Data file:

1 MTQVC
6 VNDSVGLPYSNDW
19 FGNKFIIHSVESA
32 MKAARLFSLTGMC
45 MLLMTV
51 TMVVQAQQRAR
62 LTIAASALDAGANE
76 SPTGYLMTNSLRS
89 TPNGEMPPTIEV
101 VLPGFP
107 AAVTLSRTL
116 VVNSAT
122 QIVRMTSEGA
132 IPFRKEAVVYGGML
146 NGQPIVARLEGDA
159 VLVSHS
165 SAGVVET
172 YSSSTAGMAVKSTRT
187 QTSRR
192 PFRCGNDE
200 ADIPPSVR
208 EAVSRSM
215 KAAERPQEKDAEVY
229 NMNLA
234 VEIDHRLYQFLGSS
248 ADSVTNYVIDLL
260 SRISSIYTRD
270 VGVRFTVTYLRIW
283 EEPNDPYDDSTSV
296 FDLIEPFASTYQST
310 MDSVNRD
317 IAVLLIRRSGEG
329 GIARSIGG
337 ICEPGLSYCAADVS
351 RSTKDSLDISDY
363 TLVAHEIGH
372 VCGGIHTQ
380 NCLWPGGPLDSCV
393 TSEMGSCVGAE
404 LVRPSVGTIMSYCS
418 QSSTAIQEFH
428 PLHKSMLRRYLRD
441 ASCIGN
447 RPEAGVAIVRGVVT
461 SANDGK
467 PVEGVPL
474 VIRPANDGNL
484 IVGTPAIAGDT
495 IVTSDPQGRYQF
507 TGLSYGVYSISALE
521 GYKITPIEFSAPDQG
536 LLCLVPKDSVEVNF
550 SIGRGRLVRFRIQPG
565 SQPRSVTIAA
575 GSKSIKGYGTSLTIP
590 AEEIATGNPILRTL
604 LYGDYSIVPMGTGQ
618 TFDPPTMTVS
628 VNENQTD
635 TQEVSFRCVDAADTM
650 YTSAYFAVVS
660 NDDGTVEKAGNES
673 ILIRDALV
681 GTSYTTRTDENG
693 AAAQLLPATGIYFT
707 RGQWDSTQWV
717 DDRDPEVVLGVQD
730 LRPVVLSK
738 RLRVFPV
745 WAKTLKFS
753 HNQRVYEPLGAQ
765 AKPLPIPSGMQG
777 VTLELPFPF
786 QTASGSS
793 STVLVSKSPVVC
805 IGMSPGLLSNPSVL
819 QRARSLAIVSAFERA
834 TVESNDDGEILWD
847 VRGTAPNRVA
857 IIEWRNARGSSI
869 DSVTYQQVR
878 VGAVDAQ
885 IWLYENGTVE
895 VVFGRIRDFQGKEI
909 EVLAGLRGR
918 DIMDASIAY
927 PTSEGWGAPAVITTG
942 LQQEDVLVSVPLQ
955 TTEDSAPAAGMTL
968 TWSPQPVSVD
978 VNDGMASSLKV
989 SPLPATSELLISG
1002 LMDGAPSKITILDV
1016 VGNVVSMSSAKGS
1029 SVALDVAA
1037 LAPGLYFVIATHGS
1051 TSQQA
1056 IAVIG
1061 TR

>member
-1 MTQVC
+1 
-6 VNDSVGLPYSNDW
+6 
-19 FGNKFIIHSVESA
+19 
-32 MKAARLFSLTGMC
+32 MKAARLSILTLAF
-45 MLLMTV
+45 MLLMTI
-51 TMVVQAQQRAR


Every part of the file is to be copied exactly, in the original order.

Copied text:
1 MTQVC
6 VNDSVGLPYSNDW
19 FGNKFIIHSVESA
32 MKAARLFSLTGMC
45 MLLMTV
51 TMVVQAQQRAR
62 LTIAASALDAGANE
76 SPTGYLMTNSLRS
89 TPNGEMPPTIEV
101 VLPGFP
107 AAVTLSRTL
116 VVNSAT
122 QIVRMTSEGA
132 IPFRKEAVVYGGML
146 NGQPIVARLEGDA
159 VLVSHS
165 SAGVVET
172 YSSSTAGMAVKSTRT
187 QTSRR
192 PFRCGNDE
200 ADIPPSVR
208 EAVSRSM
215 KAAERPQEKDAEVY
229 NMNLA
234 VEIDHRLYQFLGSS
248 ADSVTNYVIDLL
260 SRISSIYTRD
270 VGVRFTVTYLRIW
283 EEPNDPYDDSTSV
296 FDLIEPFASTYQST
310 MDSVNRD
317 IAVLLIRRSGEG
329 GIARSIGG
337 ICEPGLSYCAADVS
351 RSTKDSLDISDY
363 TLVAHEIGH
372 VCGGIHTQ
380 NCLWPGGPLDSCV
393 TSEMGSCVGAE
404 LVRPSVGTIMSYCS
418 QSSTAIQEFH
428 PLHKSMLRRYLRD
441 ASCIGN
447 RPEAGVAIVRGVVT
461 SANDGK
467 PVEGVPL
474 VIRPANDGNL
484 IVGTPAIAGDT
495 IVTSDPQGRYQF
507 TGLSYGVYSISALE
521 GYKITPIEFSAPDQG
536 LLCLVPKDSVEVNF
550 SIGRGRLVRFRIQPG
565 SQPRSVTIAA
575 GSKSIKGYGTSLTIP
590 AEEIATGNPILRTL
604 LYGDYSIVPMGTGQ
618 TFDPPTMTVS
628 VNENQTD
635 TQEVSFRCVDAADTM
650 YTSAYFAVVS
660 NDDGTVEKAGNES
673 ILIRDALV
681 GTSYTTRTDENG
693 AAAQLLPATGIYFT
707 RGQWDSTQWV
717 DDRDPEVVLGVQD
730 LRPVVLSK
738 RLRVFPV
745 WAKTLKFS
753 HNQRVYEPLGAQ
765 AKPLPIPSGMQG
777 VTLELPFPF
786 QTASGSS
793 STVLVSKSPVVC
805 IGMSPGLLSNPSVL
819 QRARSLAIVSAFERA
834 TVESNDDGEILWD
847 VRGTAPNRVA
857 IIEWRNARGSSI
869 DSVTYQQVR
878 VGAVDAQ
885 IWLYENGTVE
895 VVFGRIRDFQGKEI
909 EVLAGLRGR
918 DIMDASIAY
927 PTSEGWGAPAVITTG
942 LQQEDVLVSVPLQ
955 TTEDSAPAAGMTL
968 TWSPQPVSVD
978 VNDGMASSLKV
989 SPLPATSELLISG
1002 LMDGAPSKITILDV
1016 VGNVVSMSSAKGS
1029 SVALDVAA
1037 LAPGLYFVIATHGS
1051 TSQQA
1056 IAVIG
1061 TR

>member
-1 MTQVC
+1 
-6 VNDSVGLPYSNDW
+6 
-19 FGNKFIIHSVESA
+19 
-32 MKAARLFSLTGMC
+32 MKAARLSILTLAF
-45 MLLMTV
+45 MLLMTI
-51 TMVVQAQQRAR